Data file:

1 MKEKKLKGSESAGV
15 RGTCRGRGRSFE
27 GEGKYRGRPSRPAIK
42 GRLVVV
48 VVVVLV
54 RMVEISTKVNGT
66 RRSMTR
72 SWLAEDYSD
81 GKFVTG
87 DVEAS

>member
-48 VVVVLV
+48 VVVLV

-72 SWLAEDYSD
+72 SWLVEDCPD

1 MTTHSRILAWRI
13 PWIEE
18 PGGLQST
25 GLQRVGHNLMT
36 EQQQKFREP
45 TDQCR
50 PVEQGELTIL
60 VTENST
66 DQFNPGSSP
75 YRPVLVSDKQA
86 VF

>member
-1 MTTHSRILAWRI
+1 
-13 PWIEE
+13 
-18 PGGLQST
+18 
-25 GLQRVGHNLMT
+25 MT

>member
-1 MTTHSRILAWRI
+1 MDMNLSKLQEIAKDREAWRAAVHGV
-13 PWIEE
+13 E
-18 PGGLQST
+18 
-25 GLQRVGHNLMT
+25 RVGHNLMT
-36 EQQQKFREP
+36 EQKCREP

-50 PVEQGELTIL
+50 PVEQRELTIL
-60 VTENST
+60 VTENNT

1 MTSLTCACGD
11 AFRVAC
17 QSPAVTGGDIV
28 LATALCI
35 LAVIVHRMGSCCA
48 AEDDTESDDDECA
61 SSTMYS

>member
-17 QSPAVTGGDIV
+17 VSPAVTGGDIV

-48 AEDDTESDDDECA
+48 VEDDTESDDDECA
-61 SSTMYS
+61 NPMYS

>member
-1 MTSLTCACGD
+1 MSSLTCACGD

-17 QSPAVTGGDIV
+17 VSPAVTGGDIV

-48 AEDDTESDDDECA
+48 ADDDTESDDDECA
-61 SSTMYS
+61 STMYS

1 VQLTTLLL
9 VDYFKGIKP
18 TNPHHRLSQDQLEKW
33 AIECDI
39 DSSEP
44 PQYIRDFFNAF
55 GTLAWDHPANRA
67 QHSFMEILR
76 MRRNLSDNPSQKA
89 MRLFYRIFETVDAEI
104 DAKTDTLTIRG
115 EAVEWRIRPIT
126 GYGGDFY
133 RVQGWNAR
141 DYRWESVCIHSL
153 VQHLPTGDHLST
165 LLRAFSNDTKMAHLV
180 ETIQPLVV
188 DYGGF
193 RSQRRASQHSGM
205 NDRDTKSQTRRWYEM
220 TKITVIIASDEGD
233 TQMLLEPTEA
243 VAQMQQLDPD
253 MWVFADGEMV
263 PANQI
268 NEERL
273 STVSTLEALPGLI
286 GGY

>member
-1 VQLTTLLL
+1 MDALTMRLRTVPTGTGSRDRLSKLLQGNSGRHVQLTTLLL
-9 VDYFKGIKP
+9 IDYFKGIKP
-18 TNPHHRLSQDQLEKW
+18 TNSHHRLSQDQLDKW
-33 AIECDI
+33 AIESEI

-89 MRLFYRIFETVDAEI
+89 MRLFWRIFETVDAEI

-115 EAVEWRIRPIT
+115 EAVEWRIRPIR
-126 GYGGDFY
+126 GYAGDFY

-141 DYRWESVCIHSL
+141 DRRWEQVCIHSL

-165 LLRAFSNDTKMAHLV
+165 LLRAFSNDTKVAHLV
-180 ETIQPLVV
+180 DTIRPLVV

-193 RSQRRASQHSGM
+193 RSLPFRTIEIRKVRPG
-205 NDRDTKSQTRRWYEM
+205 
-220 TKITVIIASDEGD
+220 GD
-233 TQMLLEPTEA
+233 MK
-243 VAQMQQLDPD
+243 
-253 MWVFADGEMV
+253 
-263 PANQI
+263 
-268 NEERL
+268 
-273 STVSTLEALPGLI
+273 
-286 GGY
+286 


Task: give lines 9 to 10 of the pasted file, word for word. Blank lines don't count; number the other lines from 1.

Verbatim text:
81 GKFVTG
87 DVEAS